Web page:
If you're from Karachi, you likely have a palette that rages against anything basic or bland, and know your way around food. Being a non-foodie Karachiite is like sitting on an unbolted treasure chest but refusing to take a peek inside. I can’t relate — the city of lights is a city of taste and I’m always on the lookout for new flavours or methods to experiment with food. In line with this spirit, this year I tried five things that were foreign to my tongue.
I have to admit, the search for untried and untested food was not easy. There were some items already on my wish-list and others I added after multiple brainstorming sessions. To summarise, I have compiled a list of five things, some of which I didn’t know existed before 2021 and others I just hadn’t gotten the chance (or the guts) to try.
Pesto sauce has been one of those things I’ve eyed the longest before swooping in — I don’t know if it’s colour or the child in me's natural avoidance of greens but our paths crossed later than I’d liked. And did I like? Yes, very much.
If you’ve familiarised yourself with Italian cuisine, this might just be for you. The main ingredients include basil, garlic and olive oil blended together with nuts, cheese and parsley. It’s a very earthy flavour, and frankly, the colour adds an interesting visual to the food if aesthetics are part of your game plan.
I would recommend the pesto pasta from Butlers and the smoked chicken sandwich with basil pesto mayo from Paul’s.
Fair warning though: pesto’s zesty flavour may not be for everyone so proceed at your own risk.
I would like to start this by admitting I am a seasonal burger lover, meaning my love comes and goes and it’s very specific. So when I tell you this was good, it really was good. I like my burgers non-threatening in size — I should be the one to devour them, not the other way around — so cute baos are the perfect fit for my appetite. Handcrafted and steamed, they’re soft pillows keeping the filling safe.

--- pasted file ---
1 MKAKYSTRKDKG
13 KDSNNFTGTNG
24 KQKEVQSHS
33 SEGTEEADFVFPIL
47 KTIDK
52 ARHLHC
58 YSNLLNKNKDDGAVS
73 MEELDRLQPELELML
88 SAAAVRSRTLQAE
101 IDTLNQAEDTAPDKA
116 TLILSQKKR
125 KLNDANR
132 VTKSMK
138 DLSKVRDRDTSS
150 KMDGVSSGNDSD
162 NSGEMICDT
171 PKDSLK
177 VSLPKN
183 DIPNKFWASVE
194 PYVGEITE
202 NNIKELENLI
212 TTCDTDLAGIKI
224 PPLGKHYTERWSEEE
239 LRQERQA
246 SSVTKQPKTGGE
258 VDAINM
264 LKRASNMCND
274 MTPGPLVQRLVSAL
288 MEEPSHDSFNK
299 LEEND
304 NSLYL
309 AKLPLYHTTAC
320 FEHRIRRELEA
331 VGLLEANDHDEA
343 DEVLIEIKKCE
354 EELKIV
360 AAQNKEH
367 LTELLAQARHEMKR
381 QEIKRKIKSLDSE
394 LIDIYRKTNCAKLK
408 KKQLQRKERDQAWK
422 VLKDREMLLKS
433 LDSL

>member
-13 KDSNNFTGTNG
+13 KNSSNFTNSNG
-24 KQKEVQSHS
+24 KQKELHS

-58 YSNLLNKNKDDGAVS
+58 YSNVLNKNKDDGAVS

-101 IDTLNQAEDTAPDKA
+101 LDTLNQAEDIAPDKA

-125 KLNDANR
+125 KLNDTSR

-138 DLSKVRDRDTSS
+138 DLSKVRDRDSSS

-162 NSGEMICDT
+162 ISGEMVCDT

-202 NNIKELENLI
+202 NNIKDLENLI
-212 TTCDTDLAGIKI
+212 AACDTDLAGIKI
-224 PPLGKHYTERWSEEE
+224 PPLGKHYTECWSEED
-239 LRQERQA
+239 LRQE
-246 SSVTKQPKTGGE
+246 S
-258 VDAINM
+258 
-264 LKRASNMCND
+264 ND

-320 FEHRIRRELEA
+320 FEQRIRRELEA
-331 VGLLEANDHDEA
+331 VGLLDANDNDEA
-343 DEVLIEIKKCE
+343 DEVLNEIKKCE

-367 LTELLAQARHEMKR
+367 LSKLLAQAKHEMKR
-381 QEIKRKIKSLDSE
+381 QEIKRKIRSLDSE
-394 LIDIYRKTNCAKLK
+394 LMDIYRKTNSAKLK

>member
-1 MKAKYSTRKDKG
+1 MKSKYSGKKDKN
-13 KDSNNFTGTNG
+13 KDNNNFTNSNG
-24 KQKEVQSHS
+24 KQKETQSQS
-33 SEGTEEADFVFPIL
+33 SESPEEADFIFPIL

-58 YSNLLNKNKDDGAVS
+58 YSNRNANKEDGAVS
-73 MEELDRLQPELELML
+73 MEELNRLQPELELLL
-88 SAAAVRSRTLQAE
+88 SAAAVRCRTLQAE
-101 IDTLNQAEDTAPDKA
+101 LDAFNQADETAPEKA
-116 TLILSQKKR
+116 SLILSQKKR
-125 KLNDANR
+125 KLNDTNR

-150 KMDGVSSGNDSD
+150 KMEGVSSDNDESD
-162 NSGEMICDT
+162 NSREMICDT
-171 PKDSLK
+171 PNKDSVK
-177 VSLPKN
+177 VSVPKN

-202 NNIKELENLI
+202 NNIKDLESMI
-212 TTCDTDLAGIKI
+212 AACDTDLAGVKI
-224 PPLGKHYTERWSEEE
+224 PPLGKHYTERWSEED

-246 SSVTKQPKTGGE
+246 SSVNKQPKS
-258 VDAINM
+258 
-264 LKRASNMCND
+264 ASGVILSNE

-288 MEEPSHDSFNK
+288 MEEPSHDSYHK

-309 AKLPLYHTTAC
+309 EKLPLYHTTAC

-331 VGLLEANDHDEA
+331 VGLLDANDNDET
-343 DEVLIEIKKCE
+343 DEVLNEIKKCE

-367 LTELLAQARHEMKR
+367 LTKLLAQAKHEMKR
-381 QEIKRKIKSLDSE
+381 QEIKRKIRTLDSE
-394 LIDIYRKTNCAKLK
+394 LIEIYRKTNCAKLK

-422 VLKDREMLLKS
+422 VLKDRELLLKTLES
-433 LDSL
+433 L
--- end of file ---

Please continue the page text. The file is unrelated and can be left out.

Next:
I tried Bao Bae's Chicken Karaage Bao and Braised Beef Bao, the latter of which was a winner for me. Both were distinct in their flavours and the purple cabbage in the Karaage Bao was a visual delight. The peanut butter flavoured Braised Beef Bao though and the rich nutty flavour is the kind of innovation I like — who’d think of adding peanut butter to a burger?!
Even though hot pot has existed in Pakistan for a while now, the hot pot concept took off during the pandemic and has been all the rage ever since. Karachiites are always up for trying something new and ever since the Korean processed ramyeon obsession has taken off, there’s been a shift towards anything ramen or ramyeon.
I headed over to Wang Wang for this one on a Tuesday night for a smooth trial but what would you know? Even on a weekday the place was filled to the brim — overflowing even. An hour’s wait later, I was finally able to get what it’s all about — hot pot is not a food you try, it’s a whole dining experience. Being handed the cooking reins, you’re able to create for yourself an experience that’s out of the box where the logistics of fine dining are concerned.
So even if you don’t enjoy the food — which I did — hot pot is worth at least a try.
With a wide selection of sides to add to the broth, you’re sure to enjoy the different flavours and textures, adjusted to your choice of spice level.
The fairy light setting at night is another bonus if ambiance matters to you — and it should because what’s a place without great ambiance?
To say I was disappointed with the Mille Feuille at Paul's would be an understatement because I'd really hyped it up. I mean, puff pastry and chocolate slapped together? I was thinking of something that elicited a chef's kiss like croissants but this just tasted like chocolate in baklava, except not half as good.
To give credit where it's due, the quantity of the chocolate spread was hearty and that had me looking forward to it even more because, hey, we're all chocolate lovers here (and if you're not, know that I am suspicious of you) but the flavours just didn't work for me.
I would like to be fair and consider it just being a bad batch but based on my experience, I would sadly not recommend.
I was terrified for this one. Dear reader, I did this for you. For someone who is not a big fan of eggs, a drink that utilises raw eggs was a bold choice but a drink I needed for my list and I don’t know if it was Christmas time that spurred this idea in my head but I took the leap and did it for the ‘gram. Or rather, for the Images.
The verdict? Liquid custard. Make of that what you will but the mixture thickens as you cook it and I'm guessing that's the raw egg solidifying (help!) but if I were to be entirely candid, it was not the worst. I can see myself drinking a warm cuppa if I was thrown into the streets with nothing to fend off the cold with — yes anything for that warmth, even this eggy custard.
I feel that the spices really helped with the flavouring — nutmeg and cinnamon for the win! But frankly, I would not choose to drink this. A few sips and that was it for me.
Ultimate verdict: I can understand why you'd choose it, but myself? I'm good. Me and my coffee against the world.